There were lots of hugs yesterday at Toth Elementary School in Perrysburg, Principal Beth Johnson-Christoff said.
A school psychologist and guidance counselors from throughout the district were dispatched to Toth for support following the death Saturday of 5-year-old Colin Siebenaler, a kindergarten student at the school.
Colin was hit and killed by a car driven by his grandmother, Mary Wehde, 71, outside his Tricia Court home in Perrysburg.
She was not hurt and no charges had been filed as of yesterday.
According to Ms. Johnson-Christoff, Colin's teacher, Maribeth Connor, called the parents of his classmates over the weekend so they could tell their children of the tragedy.
Many of those parents accompanied their children to school yesterday.
Ms. Johnson-Christoff said Mrs. Connor read stories from a book about death and answered questions from her class. Parents remained in class most of the morning.
Jane Wendt, a psychologist in the Perrysburg school system who is assigned to Toth, said a few students spoke individually with staff members, though more may have questions as time passes.
She said additional staff will be available to students for at least the rest of the week.
"I think people have pulled together really well," Mrs. Wendt said.
A prepared statement regarding Colin's death was read by teachers in every classroom. Each student received a letter and other materials on death to take home and discuss with their parents.
Mrs. Wendt said it is important parents and teachers understand how a child deals with it when someone close to them dies.
"When a child is 5 or 6 years old, he or she might not understand the permanency of death," Mrs. Wendt said.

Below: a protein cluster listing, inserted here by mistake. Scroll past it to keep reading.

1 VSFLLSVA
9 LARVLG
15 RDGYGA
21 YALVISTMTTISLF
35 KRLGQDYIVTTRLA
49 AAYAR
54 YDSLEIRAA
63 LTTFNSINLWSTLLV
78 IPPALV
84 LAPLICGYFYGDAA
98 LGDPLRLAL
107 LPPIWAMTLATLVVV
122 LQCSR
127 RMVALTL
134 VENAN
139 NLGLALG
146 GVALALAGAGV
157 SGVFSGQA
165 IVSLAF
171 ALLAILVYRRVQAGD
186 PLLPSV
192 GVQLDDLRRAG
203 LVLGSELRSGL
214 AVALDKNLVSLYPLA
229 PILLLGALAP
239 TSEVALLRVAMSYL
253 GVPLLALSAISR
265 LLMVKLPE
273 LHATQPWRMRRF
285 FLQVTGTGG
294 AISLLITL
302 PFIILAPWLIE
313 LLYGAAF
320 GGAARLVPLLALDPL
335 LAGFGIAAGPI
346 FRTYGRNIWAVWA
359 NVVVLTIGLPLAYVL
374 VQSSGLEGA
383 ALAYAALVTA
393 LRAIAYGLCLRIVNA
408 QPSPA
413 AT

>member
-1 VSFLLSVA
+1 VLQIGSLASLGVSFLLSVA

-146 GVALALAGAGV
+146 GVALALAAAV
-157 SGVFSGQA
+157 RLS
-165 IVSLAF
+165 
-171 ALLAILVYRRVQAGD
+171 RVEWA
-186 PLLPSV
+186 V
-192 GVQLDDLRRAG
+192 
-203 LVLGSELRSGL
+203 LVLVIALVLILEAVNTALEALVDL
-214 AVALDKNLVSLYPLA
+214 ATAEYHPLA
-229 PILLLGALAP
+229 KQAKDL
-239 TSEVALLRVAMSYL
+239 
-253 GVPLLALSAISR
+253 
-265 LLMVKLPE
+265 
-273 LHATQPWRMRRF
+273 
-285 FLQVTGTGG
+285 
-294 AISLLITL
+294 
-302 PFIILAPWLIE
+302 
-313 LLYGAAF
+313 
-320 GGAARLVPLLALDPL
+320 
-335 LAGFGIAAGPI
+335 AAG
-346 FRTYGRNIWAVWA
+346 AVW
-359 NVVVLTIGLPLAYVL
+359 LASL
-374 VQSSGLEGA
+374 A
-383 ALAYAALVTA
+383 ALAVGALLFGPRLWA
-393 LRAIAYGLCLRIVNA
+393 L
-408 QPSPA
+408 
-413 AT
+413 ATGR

"Parents need to understand a child's thought process is more magical in order to understand what questions they may ask," she said.
Mrs. Wendt said children go through the same basic grieving process as adults, expressing feelings of denial, anger, sadness, and fear.
She said the difference is children may experience these feelings at a more rapid rate, laughing one minute and becoming angry or upset the next.
Mrs. Wendt said it is important to help children understand it is normal to have these emotions, but to also create as regular of an atmosphere for them as possible.
She said that after teachers talked to their students about Colin's death in the morning, they tried to turn their students' attention toward the day's lesson plans.
"I think people were afraid before to talk about death with kids," Mrs. Wendt said.
"If it becomes a hush-hush scenario, children get the message that it's not OK to be open about their own feelings," the psychologist said.
"They need to know it's OK to feel what they're feeling and that it's OK for things to go back to normal. It helps them feel safe," she said.
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